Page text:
But the concerns about genetically modified crops must be addressed before the technology gains widespread acceptance, the white paper says. Organized, concerted efforts on a global scale will be needed to quickly identify any potential health and environmental risks. Each country should establish public health regulatory systems to identify and monitor any potential human health effects of transgenic plants. And environmental concerns must be examined systematically and assessed against the agricultural technologies currently in use that cause environmental problems.
Intellectual property rights also must be examined to allow developing countries to reap the benefits of such technology, the white paper says. Private companies can obtain plant varieties free from farmers and from noncommercial organizations, add a new gene, and then sell these seeds back to farmers with legal protections against copying or reuse. The working group urged companies to allow poor farmers in developing countries to save seed for future use. — Molly Galvin
Transgenic Plants and World Agriculture.Working Group on Transgenic Plants and World Agriculture. Brazilian Academy of Sciences, Chinese Academy of Sciences, Indian National Science Academy, Mexican Academy of Sciences, Royal Society of London, Third World Academy of Sciences, and the U.S. National Academy of Sciences (2000, 46 pp.; available only on the Internet).
A Future for Pesticides
While genetically modified crops designed to produce their own pesticides may be the focus of agricultural news these days, many farmers still rely on chemical pesticides and are likely to remain dependent on them for at least the next decade, according to a new report from the Research Council.
This is in part because scientific advances and tougher regulations have forced chemical pesticides to become more “environmentally friendly” and less risky to human health. For example, new technology allows manufacturers to screen thousands of chemical compounds to determine whether they meet today’s criteria for environmental safety. In turn, this has led to the development of a growing number of pesticides that are now classified as “reduced-risk” by the U.S. Environmental Protection Agency. Meanwhile, the 1996 Food Quality Protection Act’s stricter health standards have driven the riskiest pesticides from the marketplace.
Chemical pesticides also will have to remain part of pest-management strategies for the foreseeable future because alternatives or safer chemical pesticides may not be available or affordable for all farmers, especially those who plant so-called minor crops. These include most fruits and vegetables and account for nearly 17 percent of all chemical pesticide use in this country, but because they grow on only 2 percent of America’s farmland, there is less of a profit incentive for manufacturers to develop safer pesticides for them. To counter this, the government should invest in ecologically sound pest-management research that is usually not undertaken by the private sector, the report says.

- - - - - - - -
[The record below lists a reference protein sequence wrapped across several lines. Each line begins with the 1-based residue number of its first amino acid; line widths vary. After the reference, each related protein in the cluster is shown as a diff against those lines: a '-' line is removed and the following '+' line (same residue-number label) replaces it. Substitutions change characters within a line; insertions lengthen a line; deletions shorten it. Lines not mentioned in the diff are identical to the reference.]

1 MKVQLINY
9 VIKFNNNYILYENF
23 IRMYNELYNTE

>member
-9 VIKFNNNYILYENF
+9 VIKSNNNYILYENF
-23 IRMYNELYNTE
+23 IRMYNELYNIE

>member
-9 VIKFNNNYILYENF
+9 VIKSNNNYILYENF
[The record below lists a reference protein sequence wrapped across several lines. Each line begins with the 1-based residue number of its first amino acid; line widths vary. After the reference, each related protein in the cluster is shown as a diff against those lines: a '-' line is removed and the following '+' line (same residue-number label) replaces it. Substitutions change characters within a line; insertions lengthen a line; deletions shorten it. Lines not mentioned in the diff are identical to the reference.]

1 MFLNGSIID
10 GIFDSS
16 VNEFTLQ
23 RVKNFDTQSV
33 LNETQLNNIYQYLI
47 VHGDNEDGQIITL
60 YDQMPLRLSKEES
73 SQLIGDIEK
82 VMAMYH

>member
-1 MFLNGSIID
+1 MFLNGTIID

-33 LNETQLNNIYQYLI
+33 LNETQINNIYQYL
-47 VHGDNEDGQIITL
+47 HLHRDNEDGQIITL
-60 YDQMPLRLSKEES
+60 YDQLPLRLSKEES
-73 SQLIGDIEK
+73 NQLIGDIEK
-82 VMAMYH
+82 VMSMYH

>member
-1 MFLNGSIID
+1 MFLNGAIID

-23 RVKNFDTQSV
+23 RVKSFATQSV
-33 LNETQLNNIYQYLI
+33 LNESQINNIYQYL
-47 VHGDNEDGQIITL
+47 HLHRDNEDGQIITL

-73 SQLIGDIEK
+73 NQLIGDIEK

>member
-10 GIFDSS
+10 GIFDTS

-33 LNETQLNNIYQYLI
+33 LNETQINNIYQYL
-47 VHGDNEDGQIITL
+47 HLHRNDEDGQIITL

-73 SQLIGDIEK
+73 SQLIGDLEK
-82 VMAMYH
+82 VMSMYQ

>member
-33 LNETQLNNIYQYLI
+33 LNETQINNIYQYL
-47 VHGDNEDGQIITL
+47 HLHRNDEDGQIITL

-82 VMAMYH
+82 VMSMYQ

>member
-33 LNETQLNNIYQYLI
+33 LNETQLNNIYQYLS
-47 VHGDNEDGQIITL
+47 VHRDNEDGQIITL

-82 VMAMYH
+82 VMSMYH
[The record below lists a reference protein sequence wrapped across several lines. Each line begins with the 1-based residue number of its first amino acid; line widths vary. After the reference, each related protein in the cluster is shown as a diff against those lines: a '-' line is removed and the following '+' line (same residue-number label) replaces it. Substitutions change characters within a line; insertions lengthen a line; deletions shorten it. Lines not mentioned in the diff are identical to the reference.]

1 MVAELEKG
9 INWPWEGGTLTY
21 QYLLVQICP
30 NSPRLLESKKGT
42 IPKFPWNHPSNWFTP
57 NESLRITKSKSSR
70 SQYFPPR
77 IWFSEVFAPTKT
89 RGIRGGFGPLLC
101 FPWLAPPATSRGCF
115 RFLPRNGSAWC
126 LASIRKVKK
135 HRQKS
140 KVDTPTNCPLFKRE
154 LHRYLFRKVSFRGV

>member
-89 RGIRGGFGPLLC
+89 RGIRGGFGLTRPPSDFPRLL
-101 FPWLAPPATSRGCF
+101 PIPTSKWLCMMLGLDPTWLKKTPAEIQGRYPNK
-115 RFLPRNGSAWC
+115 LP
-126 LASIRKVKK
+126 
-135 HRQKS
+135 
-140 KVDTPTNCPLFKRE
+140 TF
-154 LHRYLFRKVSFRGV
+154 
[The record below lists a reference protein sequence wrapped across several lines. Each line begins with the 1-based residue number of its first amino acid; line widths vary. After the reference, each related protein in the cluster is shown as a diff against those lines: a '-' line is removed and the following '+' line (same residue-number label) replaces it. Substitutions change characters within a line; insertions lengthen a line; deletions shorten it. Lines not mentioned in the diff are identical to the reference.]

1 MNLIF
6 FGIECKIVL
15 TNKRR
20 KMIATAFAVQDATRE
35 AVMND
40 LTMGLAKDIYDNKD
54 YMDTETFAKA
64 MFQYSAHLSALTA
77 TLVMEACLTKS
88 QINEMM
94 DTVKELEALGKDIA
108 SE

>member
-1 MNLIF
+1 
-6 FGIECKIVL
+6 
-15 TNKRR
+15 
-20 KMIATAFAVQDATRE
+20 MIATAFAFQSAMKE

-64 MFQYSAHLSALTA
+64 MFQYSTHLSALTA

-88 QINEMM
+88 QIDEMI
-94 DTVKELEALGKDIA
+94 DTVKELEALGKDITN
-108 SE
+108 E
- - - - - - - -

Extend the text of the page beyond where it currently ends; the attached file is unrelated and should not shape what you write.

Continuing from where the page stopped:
Government research also is needed to support farmers hoping to compete in the organic food market. Although this market is growing at a rate of 20 percent each year in this country, only 0.1 percent of agricultural research is being devoted to organic farming.
As far as genetically modified crops are concerned, they may be safer for the environment than traditional synthetic pesticides, but questions remain about how quickly pests evolve resistance to them, how they affect nontarget species, and how their pest-destroying genes may be transferred to weedy relatives. Until answers emerge, and as long as some countries refuse to accept genetically modified foods, the United States must continue to rely on chemical pesticides as part of a larger toolbox of diverse pest-management tactics, the report says.
The committee that wrote the report noted that the safety of farm workers exposed to pesticides remains a serious concern and said studies should be conducted to determine whether current protection standards are adequate. — B.K.
The Future Role of Pesticides in U.S. Agriculture.Committee on the Future Role of Pesticides in U.S. Agriculture, Board on Agriculture and Natural Resources, Commission on Life Sciences (2000, approx. 296 pp.; ISBN 0-309-06526-7; available from National Academy Press, tel. 1-800-624-6242; $47.95 plus $4.50 shipping for single copies).
May Berenbaum, professor of entomology, University of Illinois, Urbana, chaired the committee. The study was sponsored by the U.S. Department of Agriculture and the Environmental Protection Agency.